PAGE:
In the first place, the greatest number are more likely, at least, as a general rule, to understand and follow their own greatest good, than is the minority.
In the second, a minority is much more likely to abuse power for the promotion of its own selfish interests, at the expense of the majority of numbers—the substantial and producing mass of the nation—than the latter is to oppress unjustly the former. The social evil is also, in that case, proportionately greater. This is abundantly proved by the history of all aristocratic interests that have existed, in various degrees and modifications, in the world. A majority cannot subsist upon a minority; while the natural, and in fact uniform, tendency of a minority entrusted with governmental authority is, to surround itself with wealth, splendor, and power, at the expense of the producing mass, creating and perpetuating those artificial social distinctions which violate the natural equality of rights of the human race, and at the same time offend and degrade the true dignity of human nature.
In the third place, there does not naturally exist any such original superiority of a minority class above the great mass of a community, in intelligence and competence for the duties of government—even putting out of view its constant tendency to abuse from selfish motives, and the safer honesty of the mass. The general diffusion of education; the facility of access to every species of knowledge important to the great interests of the community; the freedom of the Press, whose very licentiousness cannot materially impair its permanent value, in this country at least, make the pretensions of those self-styled better classes to the sole possession of the requisite intelligence for the management of public affairs, too absurd to be entitled to any other treatment than an honest, manly contempt. As far as superior knowledge and talent confer on their possessor a natural charter of privilege to control his associates, and exert an influence on the direction of the general affairs of the community, the free and natural action of that privilege is best secured by a perfectly free democratic system, which will abolish all artificial distinctions, and, preventing the accumulation of any social obstacles to advancement, will pen it the free development of every germ of talent, wherever it may chance to exist, whether on the proud mountain summit, in the humble valley, or by the wayside of common life…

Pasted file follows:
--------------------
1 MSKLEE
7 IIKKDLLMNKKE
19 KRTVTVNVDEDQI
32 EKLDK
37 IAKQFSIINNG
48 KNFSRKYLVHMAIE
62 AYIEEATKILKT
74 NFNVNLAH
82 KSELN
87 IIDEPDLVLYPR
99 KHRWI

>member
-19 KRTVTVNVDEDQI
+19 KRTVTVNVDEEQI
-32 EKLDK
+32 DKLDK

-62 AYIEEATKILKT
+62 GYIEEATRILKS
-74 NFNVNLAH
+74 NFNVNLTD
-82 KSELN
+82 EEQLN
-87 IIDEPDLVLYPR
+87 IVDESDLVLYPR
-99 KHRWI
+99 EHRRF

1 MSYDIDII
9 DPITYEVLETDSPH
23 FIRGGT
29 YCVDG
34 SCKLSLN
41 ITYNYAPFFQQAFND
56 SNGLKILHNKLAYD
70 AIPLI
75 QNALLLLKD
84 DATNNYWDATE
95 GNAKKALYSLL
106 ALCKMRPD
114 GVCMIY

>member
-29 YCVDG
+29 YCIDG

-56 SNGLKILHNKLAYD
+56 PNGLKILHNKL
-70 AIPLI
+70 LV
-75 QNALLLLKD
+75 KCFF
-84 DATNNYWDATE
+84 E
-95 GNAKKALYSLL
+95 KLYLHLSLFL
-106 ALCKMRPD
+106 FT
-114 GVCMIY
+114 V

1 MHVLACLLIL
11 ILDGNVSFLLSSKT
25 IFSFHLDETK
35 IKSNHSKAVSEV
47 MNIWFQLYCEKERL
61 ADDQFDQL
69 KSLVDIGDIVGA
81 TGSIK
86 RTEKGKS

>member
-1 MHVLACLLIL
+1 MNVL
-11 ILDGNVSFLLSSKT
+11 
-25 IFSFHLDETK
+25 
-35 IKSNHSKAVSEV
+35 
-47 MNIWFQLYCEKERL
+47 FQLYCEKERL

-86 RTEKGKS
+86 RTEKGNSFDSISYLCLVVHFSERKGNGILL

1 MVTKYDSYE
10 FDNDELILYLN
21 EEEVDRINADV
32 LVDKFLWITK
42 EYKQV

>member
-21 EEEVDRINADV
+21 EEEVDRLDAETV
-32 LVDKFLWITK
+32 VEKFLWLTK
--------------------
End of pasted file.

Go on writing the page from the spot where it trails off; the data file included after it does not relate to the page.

It is under the word government, that the subtle danger lurks. Understood as a central consolidated power, managing and directing the various general interests of the society, all government is evil, and the parent of evil. A strong and active democratic government, in the common sense of the term, is an evil, differing only in degree and mode of operation, and not in nature, from a strong despotism. This difference is certainly vast, yet, inasmuch as these strong governmental powers must be wielded by human agents, even as the powers of the despotism, it is, after all, only a difference in degree; and the tendency to demoralization and tyranny is the same, though the development of the evil results is much more gradual and slow in the one case than in the other. Hence the demagogue—hence the faction—hence the mob—hence the violence, licentiousness, and instability—hence the ambitious struggles of parties and their leaders for power—hence the abuses of that power by majorities and their leaders—hence the indirect oppressions of the general by partial interests—hence (fearful symptom) the demoralization of the great men of the nation, and of the nation itself, proceeding (unless checked in time by the more healthy and patriotic portion of the mind of the nation rallying itself to reform the principles and sources of the evil) gradually to that point of maturity at which relief from the tumult of moral and physical confusion is to be found only under the shelter of an energetic armed despotism.